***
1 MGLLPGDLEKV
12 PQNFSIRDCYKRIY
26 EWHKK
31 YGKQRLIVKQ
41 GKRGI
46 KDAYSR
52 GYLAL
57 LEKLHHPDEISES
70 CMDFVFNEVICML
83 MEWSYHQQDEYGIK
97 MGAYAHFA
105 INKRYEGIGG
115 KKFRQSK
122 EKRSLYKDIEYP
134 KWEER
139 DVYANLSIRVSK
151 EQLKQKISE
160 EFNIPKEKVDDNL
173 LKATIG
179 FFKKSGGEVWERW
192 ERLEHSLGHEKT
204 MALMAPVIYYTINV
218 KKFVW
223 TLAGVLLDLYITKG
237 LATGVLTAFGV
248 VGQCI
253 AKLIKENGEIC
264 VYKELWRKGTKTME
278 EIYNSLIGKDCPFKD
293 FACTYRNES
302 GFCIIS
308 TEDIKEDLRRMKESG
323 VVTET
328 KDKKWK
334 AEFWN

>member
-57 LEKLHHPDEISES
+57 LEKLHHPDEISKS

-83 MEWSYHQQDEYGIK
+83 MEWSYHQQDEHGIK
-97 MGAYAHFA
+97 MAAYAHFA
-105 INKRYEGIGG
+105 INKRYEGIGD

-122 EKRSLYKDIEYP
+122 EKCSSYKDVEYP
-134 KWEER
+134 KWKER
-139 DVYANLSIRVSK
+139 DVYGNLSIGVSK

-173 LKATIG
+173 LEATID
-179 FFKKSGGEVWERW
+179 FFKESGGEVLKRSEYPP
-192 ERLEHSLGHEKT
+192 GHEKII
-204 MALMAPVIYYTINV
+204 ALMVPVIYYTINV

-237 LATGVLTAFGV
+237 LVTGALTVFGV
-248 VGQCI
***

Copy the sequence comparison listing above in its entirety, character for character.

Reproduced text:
1 MGLLPGDLEKV
12 PQNFSIRDCYKRIY
26 EWHKK
31 YGKQRLIVKQ
41 GKRGI
46 KDAYSR
52 GYLAL
57 LEKLHHPDEISES
70 CMDFVFNEVICML
83 MEWSYHQQDEYGIK
97 MGAYAHFA
105 INKRYEGIGG
115 KKFRQSK
122 EKRSLYKDIEYP
134 KWEER
139 DVYANLSIRVSK
151 EQLKQKISE
160 EFNIPKEKVDDNL
173 LKATIG
179 FFKKSGGEVWERW
192 ERLEHSLGHEKT
204 MALMAPVIYYTINV
218 KKFVW
223 TLAGVLLDLYITKG
237 LATGVLTAFGV
248 VGQCI
253 AKLIKENGEIC
264 VYKELWRKGTKTME
278 EIYNSLIGKDCPFKD
293 FACTYRNES
302 GFCIIS
308 TEDIKEDLRRMKESG
323 VVTET
328 KDKKWK
334 AEFWN

>member
-57 LEKLHHPDEISES
+57 LEKLHHPDEISKS

-83 MEWSYHQQDEYGIK
+83 MEWSYHQQDEHGIK
-97 MGAYAHFA
+97 MAAYAHFA
-105 INKRYEGIGG
+105 INKRYEGIGD

-122 EKRSLYKDIEYP
+122 EKCSSYKDVEYP
-134 KWEER
+134 KWKER
-139 DVYANLSIRVSK
+139 DVYGNLSIGVSK

-173 LKATIG
+173 LEATID
-179 FFKKSGGEVWERW
+179 FFKESGGEVLKRSEYPP
-192 ERLEHSLGHEKT
+192 GHEKII
-204 MALMAPVIYYTINV
+204 ALMVPVIYYTINV

-237 LATGVLTAFGV
+237 LVTGALTVFGV
-248 VGQCI